Gurbani employs numerous mythological notions and metaphors to explain reality to us Sikhs and instruct us on the Sikh way of life. Feminist notions collide head-on with many of the metaphors in SGGS. This post is a bit detailed because it’s important to set the stage properly for the question asked at the end.
Some of the metaphors in Gurbani are based on mythology and some are based on our experience. It is usually easy to distinguish between them because mythology based metaphors are specific while those based on life experience are usually generic.
For example, in the sixteenth pauri of Japji Sahib (SGGS p. 3), we have the metaphor of the mythical ox supporting the universe on its horns:
dhaul dharam daya ka puut||
Prof. Sahib Singh explains it thus: Righteousness blooms in those hearts that have compassion in them.
Here, it’s clear that the mythological ox is the metaphor employed by Guru sahib to explain to us what sustains the universe: compassion. The ox is not real. It’s an ancient myth from Indian subcontinent. It’s a specific story from the cultural heritage of that part of the world.
An example of metaphor based on real life experience of ordinary people can be found in Maajh M.5 (SGGS p. 131) :
This is a generic reference to a mountain as a shelter and shield from wind. There is no story or myth involved here.
Gurbani is full of other similar metaphors, including those of human relationships (father, mother, relatives, siblings).
The important thing about these metaphors is that the quality or phenomenon being addressed is true for the original elements of the metaphor. A mountain truly does provide shelter from wind. The metaphors are valid and are based on real situations and observable real phenomena.
Let us now consider the metaphor of a husband and his bride or wife – one of the most frequent metaphors in Gurbani. The example I’ve picked, to “sharpen the contradiction” with Feminism is Saloks 26-127 of Sheikh Farid ji (SGGS p. 1384):
This translation could probably be tightened with the following three replacements:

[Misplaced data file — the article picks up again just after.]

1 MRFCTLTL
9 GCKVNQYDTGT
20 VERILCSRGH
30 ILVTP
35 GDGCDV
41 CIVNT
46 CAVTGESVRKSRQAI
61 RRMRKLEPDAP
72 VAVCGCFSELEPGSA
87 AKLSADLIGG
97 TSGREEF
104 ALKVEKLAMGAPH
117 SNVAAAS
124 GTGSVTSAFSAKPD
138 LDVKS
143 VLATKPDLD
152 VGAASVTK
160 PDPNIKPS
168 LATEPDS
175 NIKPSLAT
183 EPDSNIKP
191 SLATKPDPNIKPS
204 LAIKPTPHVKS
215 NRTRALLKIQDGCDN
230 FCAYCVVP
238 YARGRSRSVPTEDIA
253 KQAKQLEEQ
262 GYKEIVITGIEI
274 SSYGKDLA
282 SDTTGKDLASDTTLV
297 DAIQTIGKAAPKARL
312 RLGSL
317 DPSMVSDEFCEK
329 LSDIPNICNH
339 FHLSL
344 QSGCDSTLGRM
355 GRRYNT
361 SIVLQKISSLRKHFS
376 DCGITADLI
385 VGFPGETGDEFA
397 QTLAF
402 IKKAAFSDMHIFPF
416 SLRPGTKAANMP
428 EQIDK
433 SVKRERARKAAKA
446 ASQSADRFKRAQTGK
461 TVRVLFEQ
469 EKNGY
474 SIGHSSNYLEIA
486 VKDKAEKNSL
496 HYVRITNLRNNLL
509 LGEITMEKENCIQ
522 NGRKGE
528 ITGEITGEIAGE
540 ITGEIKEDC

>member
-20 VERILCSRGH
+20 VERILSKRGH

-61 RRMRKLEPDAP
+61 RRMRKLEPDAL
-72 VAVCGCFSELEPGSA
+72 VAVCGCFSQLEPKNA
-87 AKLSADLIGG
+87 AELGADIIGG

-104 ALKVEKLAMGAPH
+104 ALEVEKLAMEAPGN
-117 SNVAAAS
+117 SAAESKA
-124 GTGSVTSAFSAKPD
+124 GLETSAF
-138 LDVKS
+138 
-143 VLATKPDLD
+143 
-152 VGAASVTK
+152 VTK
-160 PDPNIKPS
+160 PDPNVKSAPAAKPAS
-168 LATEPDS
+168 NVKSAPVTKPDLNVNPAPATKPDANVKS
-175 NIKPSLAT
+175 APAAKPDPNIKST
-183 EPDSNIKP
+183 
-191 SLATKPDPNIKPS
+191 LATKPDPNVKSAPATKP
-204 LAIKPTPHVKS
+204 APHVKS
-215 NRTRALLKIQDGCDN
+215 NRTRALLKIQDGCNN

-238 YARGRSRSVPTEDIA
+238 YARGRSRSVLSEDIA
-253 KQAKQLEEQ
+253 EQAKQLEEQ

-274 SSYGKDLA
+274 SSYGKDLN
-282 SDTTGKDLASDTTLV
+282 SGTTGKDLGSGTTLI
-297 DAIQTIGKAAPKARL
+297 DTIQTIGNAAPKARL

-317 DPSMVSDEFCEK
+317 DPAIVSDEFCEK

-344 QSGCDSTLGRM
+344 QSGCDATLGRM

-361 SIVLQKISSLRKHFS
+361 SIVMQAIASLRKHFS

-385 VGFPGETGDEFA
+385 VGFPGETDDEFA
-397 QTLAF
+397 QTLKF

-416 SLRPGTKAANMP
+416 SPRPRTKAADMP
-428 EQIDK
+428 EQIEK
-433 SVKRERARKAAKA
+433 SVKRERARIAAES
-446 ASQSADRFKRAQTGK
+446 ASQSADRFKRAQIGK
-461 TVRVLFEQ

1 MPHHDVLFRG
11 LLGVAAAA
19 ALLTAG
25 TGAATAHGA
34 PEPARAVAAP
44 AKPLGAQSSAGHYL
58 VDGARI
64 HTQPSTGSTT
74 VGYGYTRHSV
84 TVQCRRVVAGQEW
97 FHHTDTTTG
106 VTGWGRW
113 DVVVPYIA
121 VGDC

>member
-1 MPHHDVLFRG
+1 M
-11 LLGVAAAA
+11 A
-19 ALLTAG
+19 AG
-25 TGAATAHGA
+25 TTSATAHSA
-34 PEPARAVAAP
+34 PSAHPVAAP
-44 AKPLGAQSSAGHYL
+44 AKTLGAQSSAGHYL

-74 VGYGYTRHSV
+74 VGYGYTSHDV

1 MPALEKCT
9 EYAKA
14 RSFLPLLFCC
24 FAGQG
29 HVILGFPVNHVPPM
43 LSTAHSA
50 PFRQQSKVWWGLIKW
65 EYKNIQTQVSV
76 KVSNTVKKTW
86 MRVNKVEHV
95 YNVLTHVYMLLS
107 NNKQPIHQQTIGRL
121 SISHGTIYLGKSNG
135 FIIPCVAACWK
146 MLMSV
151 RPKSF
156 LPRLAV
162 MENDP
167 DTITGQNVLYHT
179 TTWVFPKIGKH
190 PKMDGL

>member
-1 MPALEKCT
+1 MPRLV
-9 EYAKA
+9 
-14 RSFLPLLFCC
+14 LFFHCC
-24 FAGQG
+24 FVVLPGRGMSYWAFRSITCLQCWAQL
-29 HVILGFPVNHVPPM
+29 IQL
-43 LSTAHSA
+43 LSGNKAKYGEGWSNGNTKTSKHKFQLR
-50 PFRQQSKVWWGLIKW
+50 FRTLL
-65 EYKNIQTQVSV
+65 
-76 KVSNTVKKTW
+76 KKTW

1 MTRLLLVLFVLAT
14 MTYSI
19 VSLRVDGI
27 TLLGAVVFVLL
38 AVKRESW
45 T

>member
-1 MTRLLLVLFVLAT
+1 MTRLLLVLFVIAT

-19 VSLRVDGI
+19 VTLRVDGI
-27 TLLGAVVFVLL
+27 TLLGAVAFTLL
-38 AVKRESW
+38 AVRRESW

- Control instead of captivate (vass aavai).
- Submission instead of humility (nivan).
- Patient tolerance instead of forgiveness (khavan).
This is an interesting metaphor of the second kind as defined in Part I of this post. It is based on a common real life relationship: husband and wife. Guru sahib is advising us to practise submission to God, patient tolerance and pleasant disposition towards others. It’s doubtful anyone is going to disagree here (if you do, comment below).
Here is the elephant in the room for Feminists: Is this metaphor valid?
To Sikhs, of course, it is valid. Why wouldn’t it be? Why would we doubt the validity of Gurbani and the devices it employs to teach the Sikh Way of Life to us fools?
Getting into the details of the metaphor, what wife doesn’t want her husband to do her bidding (vas aavai kantt)? The modern world is replete with wives who are determined in their quest for controlling their husbands. Sometimes it is out in the open, but most of the time men do not see the part of the iceberg below the water line. It’s commonly euphemized as feminine wiles. The typical husband gives his wife the most extreme benefit of doubt possible. Often this is convenient self-deception. But it is not a pleasant state of things and the wife is still not happy despite things going her way.
The answer in the metaphor is to focus on her own behaviors: submit to her husband, speak sweetly and patiently bear the frequent small indignities of married life (real sometimes but more often imagined).
How many wives in Generations X and Y practise this advice of Gurbani? It seems much of this mature Sikh behavior went out the window 20 years ago. Perhaps your grandma remembers a time when women were well-versed in their feminine roles as wives and were a lot happier than the wives of today.
With the rampant Feminism in society seeping into the Sikh community in the western countries, there are few mature, tolerant, patient and pleasant wives to be found in Sikh families. Sure, the women are doing a fantastic job of putting up a great appearance, but the husbands know in each case.
Given the Feminist mantra of “the personal is political” how can anyone claim to be a Sikh and a Feminist at the same time? Let us see the Feminists rationalize their way out of Saloks 126-127.
To go a bit further, it is very likely that a few more readers besides Feminists are outraged by the commentary above.
Ask yourself: what is so bad about a well-behaved, contented and beloved wife as described in Saloks 126-127 that this commentary upsets you? Is it possible that things have become so skewed and men have been beaten so well into submission by Feminism and its enforcers that a simple metaphor in Gurbani is causing them intense cognitive dissonance?
(Graphic credit: iSikhi for iOS)